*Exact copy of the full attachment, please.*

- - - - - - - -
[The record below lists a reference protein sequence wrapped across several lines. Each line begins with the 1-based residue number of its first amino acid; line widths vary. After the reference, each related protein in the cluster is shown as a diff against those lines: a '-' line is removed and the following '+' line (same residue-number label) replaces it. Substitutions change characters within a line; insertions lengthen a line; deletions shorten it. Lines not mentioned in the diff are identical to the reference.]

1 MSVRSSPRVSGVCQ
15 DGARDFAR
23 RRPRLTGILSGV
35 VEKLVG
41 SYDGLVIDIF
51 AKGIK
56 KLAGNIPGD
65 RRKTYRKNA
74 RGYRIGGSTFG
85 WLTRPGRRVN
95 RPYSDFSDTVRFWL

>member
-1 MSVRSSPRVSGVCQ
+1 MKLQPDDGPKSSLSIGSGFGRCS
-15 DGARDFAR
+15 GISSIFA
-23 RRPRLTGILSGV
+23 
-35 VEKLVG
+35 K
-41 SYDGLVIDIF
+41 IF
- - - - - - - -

[The record below lists a reference protein sequence wrapped across several lines. Each line begins with the 1-based residue number of its first amino acid; line widths vary. After the reference, each related protein in the cluster is shown as a diff against those lines: a '-' line is removed and the following '+' line (same residue-number label) replaces it. Substitutions change characters within a line; insertions lengthen a line; deletions shorten it. Lines not mentioned in the diff are identical to the reference.]

1 MSVRSSPRVSGVCQ
15 DGARDFAR
23 RRPRLTGILSGV
35 VEKLVG
41 SYDGLVIDIF
51 AKGIK
56 KLAGNIPGD
65 RRKTYRKNA
74 RGYRIGGSTFG
85 WLTRPGRRVN
95 RPYSDFSDTVRFWL

>member
-1 MSVRSSPRVSGVCQ
+1 MKLQPDDGPKSSLSIGSGFGRCS
-15 DGARDFAR
+15 GISSIFA
-23 RRPRLTGILSGV
+23 
-35 VEKLVG
+35 K
-41 SYDGLVIDIF
+41 IF